Home > Our World > News > News Archives by Date > News Archive 2007 > October 2007 > News - October 2007
Africa University?s chief executive to step down

United Methodist-related Africa University
Rukudzo Murapa, vice chancellor of United Methodist-related Africa University, announced his retirement Oct. 10. Murapa has been vice chancellor at the Old Mutare, Zimbabwe school since 1998. A UMNS file photo by Mike DuBose.

By Andra Stevens*
Oct. 24, 2007 | OLD MUTARE, Zimbabwe (UMNS)

Rukudzo Murapa is retiring as chief executive of Africa University after almost 10 years of leading the United Methodist-related school.

Murapa’s last day of work will be Dec. 31, and he will take a leave of absence until his retirement becomes effective on Feb. 29, 2008.

The vice chancellor said he would not seek to extend his contract when it ends next February. He shared the news with the executive committee of the Africa University Board of Directors at its Oct. 10 meeting in London.

The board will present its interim plan for the governance and operations of the university during its next meeting in late November. The plan will become effective Jan. 1.

Bishop Nkulu Ntanda Ntambo, who serves as chancellor and chairman of the board for the 1,300-student university, expressed gratitude for Murapa’s service and for developing a university “from which all African people can take pride.”

Ntambo said Murapa “has borne in his heart and proven through his efforts that he has a profound love for this university.” He called Murapa a man of vision.

“He must be thanked for his deep and sound sense of diplomacy, which has largely profited the university and which has helped to open up contacts with a diverse group of institutions, diplomatic missions, organizations, universities and non-governmental organizations worldwide,” said Ntambo.

 Rukudzo Murapa
Rukudzo Murapa

Growth and diversity

Africa University had only been in existence for six years when Murapa took over day-to-day leadership from the founding vice chancellor, John W. Z. Kurewa, in 1998. At the time, the university had four faculties, 41 faculty members and 600 students. Enrollment has since more than doubled, with a diverse student population from 26 African countries. Its reputation has spread based on its effectiveness at research, training and community engagement.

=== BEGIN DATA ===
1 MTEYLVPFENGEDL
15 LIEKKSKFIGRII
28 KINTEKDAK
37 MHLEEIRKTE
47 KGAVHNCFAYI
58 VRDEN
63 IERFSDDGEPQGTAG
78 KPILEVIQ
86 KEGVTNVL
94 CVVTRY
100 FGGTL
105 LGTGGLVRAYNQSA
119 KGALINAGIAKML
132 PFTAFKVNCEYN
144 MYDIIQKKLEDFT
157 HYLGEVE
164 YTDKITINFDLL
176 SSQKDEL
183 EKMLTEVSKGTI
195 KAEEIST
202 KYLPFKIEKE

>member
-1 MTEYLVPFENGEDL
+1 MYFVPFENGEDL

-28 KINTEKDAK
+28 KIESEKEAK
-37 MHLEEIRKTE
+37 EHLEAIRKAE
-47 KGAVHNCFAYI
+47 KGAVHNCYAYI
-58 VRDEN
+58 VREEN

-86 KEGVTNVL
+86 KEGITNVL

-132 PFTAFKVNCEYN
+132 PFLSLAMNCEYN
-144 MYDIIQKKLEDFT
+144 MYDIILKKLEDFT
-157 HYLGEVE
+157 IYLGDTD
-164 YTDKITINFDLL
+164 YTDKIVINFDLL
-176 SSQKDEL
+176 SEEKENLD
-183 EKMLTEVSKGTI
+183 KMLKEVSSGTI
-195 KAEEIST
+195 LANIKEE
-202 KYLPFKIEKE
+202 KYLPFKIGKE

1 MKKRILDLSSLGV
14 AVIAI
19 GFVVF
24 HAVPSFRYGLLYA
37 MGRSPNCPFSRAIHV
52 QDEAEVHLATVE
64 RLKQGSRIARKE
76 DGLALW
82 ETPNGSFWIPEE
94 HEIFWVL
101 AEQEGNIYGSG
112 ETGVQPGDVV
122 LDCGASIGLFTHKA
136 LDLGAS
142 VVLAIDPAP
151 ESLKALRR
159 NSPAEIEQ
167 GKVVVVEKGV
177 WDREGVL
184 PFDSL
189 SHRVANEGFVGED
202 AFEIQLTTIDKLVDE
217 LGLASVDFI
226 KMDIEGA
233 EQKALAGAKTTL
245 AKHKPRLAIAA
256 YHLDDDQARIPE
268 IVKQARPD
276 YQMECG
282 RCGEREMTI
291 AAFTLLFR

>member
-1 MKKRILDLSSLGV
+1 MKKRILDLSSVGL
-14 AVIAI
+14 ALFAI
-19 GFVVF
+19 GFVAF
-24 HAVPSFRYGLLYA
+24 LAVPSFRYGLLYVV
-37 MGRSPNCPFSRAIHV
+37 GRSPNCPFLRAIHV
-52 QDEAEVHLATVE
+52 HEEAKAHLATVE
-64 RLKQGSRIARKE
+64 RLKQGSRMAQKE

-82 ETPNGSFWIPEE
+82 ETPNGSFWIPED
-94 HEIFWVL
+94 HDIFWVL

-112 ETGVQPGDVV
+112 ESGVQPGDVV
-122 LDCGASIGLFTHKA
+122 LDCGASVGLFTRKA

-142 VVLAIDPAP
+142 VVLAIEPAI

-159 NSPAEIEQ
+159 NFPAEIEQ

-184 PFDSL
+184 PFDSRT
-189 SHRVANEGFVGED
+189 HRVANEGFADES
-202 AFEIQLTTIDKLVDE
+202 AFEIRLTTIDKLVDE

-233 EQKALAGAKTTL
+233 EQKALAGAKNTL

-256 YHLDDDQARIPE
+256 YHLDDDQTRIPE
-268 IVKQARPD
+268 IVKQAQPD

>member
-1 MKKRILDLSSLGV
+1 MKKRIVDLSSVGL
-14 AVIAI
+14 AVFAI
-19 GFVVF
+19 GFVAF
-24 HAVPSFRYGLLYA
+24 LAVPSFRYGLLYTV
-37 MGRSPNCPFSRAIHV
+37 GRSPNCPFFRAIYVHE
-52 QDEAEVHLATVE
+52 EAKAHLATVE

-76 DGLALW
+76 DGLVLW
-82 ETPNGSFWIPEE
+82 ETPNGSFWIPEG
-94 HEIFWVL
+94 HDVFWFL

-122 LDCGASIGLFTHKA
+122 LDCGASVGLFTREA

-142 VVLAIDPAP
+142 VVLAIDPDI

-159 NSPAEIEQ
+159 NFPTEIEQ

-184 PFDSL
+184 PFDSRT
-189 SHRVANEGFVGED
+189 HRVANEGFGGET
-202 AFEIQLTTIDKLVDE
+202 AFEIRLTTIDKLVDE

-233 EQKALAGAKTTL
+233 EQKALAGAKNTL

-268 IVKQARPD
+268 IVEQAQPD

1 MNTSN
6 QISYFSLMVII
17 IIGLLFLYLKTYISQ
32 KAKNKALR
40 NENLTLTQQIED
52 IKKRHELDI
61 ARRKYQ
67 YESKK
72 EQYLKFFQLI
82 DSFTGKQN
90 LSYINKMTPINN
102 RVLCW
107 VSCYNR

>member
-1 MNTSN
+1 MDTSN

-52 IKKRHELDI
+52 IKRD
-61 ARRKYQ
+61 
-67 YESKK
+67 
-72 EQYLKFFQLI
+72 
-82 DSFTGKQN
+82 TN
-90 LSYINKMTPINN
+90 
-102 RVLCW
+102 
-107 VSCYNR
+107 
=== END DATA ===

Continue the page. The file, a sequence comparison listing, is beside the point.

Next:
The growth has come despite economic challenges and political crises in Zimbabwe, which is plagued by food shortages, electrical outages, skyrocketing inflation and more than 80 percent unemployment. “Africa University is surviving, enduring and determined to succeed,” Murapa said in a recent interview with United Methodist News Service.

Murapa encouraged faculty and students to work at the community level to solve problems, improve quality of life and bring about sustainable development in Africa. Model initiatives include a broad-based collaboration with the United Movement to End Child Soldiering on rehabilitation, advocacy, support and education for former child soldiers and abductees in northern Uganda.

He also created the Institute of Peace, Leadership and Governance, the first of its kind in Africa. The institute’s curriculum relates issues of peace and development to the quality of governance systems and leadership performance in Africa.

‘Magnanimous leader’

“It takes a truly magnanimous leader to be able to do this,” said Grace Muradzikwa, who first knew Murapa as her professor at Africa University and now serves as secretary of the board. “His contributions in developing Africa University will be felt well into the next millennium.”

The Rev. Jerome King Del Pino, top executive at the United Methodist Board of Higher Education and Ministry, said Murapa “has made significant contributions that have established a strong foundation for the present and future development of Africa University.”

He said the board and its staff and the faculty, staff and students at Africa University look to build on Murapa’s accomplishments as the university changes leadership.

“I am strongly persuaded that the university’s continued development and sustainability will remain a high priority for The United Methodist Church as it extends its global commitment through higher education to make disciples of Jesus Christ for the transformation of the world by developing leaders for the African continent,” del Pino said.

*Stevens is the director of public information and public affairs at Africa University.

News media contact: Linda Green, (615) 742-5470 or newsdesk@umcom.org.

Related Articles

Africa University copes with Zimbabwe's economy

African church needs more women in authority, bishops learn


Africa University

United Methodist Board of Higher Education and Ministry

Ask Now

This will not reach a local church, district or conference office. InfoServ* staff will answer your question, or direct it to someone who can provide information and/or resources.


*InfoServ ( about ) is a ministry of United Methodist Communications located in Nashville, Tennessee, USA. 1-800-251-8140

Not receiving a reply?
Your Spam Blocker might not recognize our email address. Add this address to your list of approved senders.

Would you like to ask any questions about this story?ASK US NOW

Original text